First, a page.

Phillips argues that the refusal to supply a blood alcohol sample before any arrest cannot be used as evidence at trial because the use of such evidence violates the Fourth Amendment's protections against unreasonable searches and seizures. Whether such evidence is admissible is a question of law that we review de novo. See United States v. McConney, 728 F.2d 1195, 1201 (9th Cir.) (en banc) (issues of law reviewed de novo), cert. denied, 469 U.S. 824 (1984).
It is well settled that a breath test or blood sample test is a search that is subject to the requirements of the Fourth Amendment. See Schmerber v. California, 384 U.S. 757, 766-72 (1966); Burnett v. Municipality of Anchorage, 806 F.2d 1447, 1449 (9th Cir.1986). It is also well established that "refusal to consent to a warrantless search is privileged conduct which cannot be considered as evidence of criminal wrongdoing." United States v. Prescott, 581 F.2d 1343, 1351 (9th Cir.1978); United States v. Taxe, 540 F.2d 961, 969 (9th Cir.1976), cert. denied, 429 U.S. 1040 (1977); United States v. Thame, 846 F.2d 200, 206-07 (3d Cir.), cert. denied, 488 U.S. 928 (1988). Thus, "where an underlying right to refuse such a blood test is present, it would be improper to draw adverse inferences from failure of the accused to respond to a request for a blood test because the accused would thereby be penalized for exercising his rights to refuse the test." Newhouse v. Misterly, 415 F.2d 514, 518 (9th Cir.1969) (discussing Schmerber, 384 U.S. at 765 n. 9 and Miranda v. Arizona, 384 U.S. 436, 468 n. 37 (1966)), cert. denied, 397 U.S. 966 (1970); see Prescott, supra.
The government cites South Dakota v. Neville, 459 U.S. 553 (1983), and Deering v. Brown, 839 F.2d 539, 541 (9th Cir.1988) for the proposition that a defendant's refusal to submit to a blood test to show consciousness of guilt is admissible. However, Neville and Deering are inapposite. Both cases involve defendants who were lawfully under arrest when the blood test was requested. Thus, neither Neville nor Deering was "a case where the State has subtly coerced respondent into choosing the option it had no right to compel...." Neville, 459 U.S. at 563. The government has the right to compel a blood sample after or contemporaneous with a lawful arrest, and the defendant has no Fourth Amendment right to refuse such a test. See Schmerber, 384 U.S. at 767-72; United States v. Harvey, 701 F.2d 800, 805 (9th Cir.1983). In short, the cases cited by the government do not address the refusal to submit to a blood test when the defendant has a Fourth Amendment right to refuse such a test.
The Fourth Amendment's prohibition of unreasonable searches and seizures requires that there be probable cause for arrest before a defendant forfeits his right to refuse a blood test. Schmerber, 384 U.S. at 768-70. Unless there is probable cause and a valid arrest, a defendant's refusal to submit to a blood test cannot be used as evidence of guilt. See Burnett, 806 F.2d at 1451 (a defendant may challenge evidence of his refusal to submit to a breathalyzer test by attacking the validity of the arrest).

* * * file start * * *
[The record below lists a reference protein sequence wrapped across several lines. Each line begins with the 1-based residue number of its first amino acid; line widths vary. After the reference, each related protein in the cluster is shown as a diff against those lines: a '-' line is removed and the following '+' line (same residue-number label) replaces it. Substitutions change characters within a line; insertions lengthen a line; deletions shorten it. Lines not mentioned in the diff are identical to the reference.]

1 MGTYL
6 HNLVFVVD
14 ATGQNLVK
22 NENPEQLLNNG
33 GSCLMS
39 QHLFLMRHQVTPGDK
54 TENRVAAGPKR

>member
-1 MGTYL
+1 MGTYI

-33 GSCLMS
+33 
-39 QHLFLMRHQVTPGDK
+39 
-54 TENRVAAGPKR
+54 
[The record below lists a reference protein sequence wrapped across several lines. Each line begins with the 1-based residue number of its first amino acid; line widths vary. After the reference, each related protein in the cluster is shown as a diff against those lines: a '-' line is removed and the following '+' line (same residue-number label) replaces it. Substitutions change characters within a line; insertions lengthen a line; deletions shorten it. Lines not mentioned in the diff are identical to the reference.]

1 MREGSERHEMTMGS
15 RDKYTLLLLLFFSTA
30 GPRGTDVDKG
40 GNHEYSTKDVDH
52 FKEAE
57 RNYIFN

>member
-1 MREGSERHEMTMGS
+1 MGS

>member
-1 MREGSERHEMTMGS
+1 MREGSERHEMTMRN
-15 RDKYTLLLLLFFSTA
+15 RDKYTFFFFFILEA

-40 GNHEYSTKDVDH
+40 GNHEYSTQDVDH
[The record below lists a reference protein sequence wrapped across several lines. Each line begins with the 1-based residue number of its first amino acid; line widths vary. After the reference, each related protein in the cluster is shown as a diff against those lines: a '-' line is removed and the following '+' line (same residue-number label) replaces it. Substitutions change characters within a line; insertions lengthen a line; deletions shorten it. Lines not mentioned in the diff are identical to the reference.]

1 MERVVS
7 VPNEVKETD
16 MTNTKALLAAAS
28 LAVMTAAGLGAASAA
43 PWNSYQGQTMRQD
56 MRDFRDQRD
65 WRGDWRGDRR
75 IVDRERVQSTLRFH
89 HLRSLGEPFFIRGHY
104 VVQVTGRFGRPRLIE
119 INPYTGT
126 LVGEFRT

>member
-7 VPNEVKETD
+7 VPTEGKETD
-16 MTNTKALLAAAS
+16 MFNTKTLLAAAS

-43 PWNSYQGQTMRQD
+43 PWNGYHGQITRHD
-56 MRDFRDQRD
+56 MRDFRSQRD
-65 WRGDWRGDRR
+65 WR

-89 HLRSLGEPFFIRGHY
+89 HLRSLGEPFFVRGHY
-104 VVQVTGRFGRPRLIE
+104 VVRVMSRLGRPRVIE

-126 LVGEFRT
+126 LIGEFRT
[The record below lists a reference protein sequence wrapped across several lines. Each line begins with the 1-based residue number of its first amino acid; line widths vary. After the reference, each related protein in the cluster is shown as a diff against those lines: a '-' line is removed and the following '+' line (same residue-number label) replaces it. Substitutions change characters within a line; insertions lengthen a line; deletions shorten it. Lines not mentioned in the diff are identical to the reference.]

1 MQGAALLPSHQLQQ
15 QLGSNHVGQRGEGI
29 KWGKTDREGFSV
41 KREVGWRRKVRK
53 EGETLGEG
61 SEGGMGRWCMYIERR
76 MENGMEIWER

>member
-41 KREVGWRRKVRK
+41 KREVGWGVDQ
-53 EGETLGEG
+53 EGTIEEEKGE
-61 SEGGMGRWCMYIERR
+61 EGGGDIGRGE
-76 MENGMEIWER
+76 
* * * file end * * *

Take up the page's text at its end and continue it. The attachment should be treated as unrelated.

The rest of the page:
Although there may have been probable cause for arrest in this case, the government does not contend that Phillips' refusal to supply a blood sample was contemporaneous to a valid arrest. Therefore, the district court erred by admitting this refusal as substantive evidence. Nevertheless, because there was ample evidence of Phillips' intoxication presented at trial, the error was harmless. See Taxe, 540 F.2d at 969 (reversal is not necessary when the record as a whole indicates that comments on the refusal to consent to a search were harmless); Thame, 846 F.2d at 207 (the use of the defendant's refusal to consent to a search as evidence of guilt did not require reversal because there was considerable other evidence of guilt). Therefore, we affirm despite the district court's error.
Phillips argues that the district court erred by refusing to give the indictment to the jury. According to Phillips, the court should have given the jury an actual copy of the indictment showing the date of the indictment so that the jury would know that the prosecutor took almost eleven months to return the indictment. A district court's refusal to provide a copy of the indictment to the jury is reviewed for an abuse of discretion. United States v. Murray, 492 F.2d 178, 193 (9th Cir.1973), cert. denied, 419 U.S. 942 (1974).
Although the district court provided the jury with the exact charging language of the indictment, a copy of the indictment with the actual date was withheld from the jury. Phillips argues that this prevented her from presenting to the jury her argument that the pre-indictment delay in this case violated her due process rights. However, pre-indictment delay does not violate the Due Process Clause absent a showing that the delay was motivated by the government's desire to gain some tactical advantage through stale evidence or by a reckless disregard of the circumstances. United States v. Lovasco, 431 U.S. 783, 788-96 (1977). Because Phillips provided no evidence that the pre-indictment delay was so motivated, the district court did not abuse its discretion by refusing to provide an actual copy of the indictment to the jury.
The government appeals Phillips' sentence of six months. The government concedes that the district court had the authority to depart downward based upon her drunk driving being an act of aberrant conduct. See United States v. Takai, 941 F.2d 738, 743 (9th Cir.1991); United States v. Dickey, 924 F.2d 836, 838-39 (9th Cir.), cert. denied, 112 S.Ct. 383 (1991). However, it argues that the district's finding that Phillips' drunk driving was aberrant behavior was clearly erroneous. See United States v. Floyd, 945 F.2d 1096, 1099 (9th Cir.1991) (factual findings supporting a departure are reviewed for clear error), amended, 956 F.2d 203 (1992).
The government's argument has some merit. It presented credible evidence that Phillips' extremely high blood alcohol level coupled with her ability to function with so much alcohol in her body indicates that she has a high tolerance for alcohol often achieved by experienced heavy drinkers. Indeed, the district court ordered Phillips to complete a substance abuse program and prohibited her from drinking alcohol during her supervised release.
On the other hand, evidence that Phillips had been abusing alcohol does not necessarily show that Phillips had been a drunk driver before. Although the government shows that Phillips had a background of drinking, it does not show that she also had a background of being irresponsible by driving while intoxicated. There was testimony that Phillips was a model student who behaved responsibly and obeyed rules and regulations. The district court could have found from this testimony that Phillips did not have a history of drunk driving. In short, although the government has a strong argument, we cannot say that the district court's finding of aberrant behavior was clearly erroneous. Therefore, we affirm the district court's finding.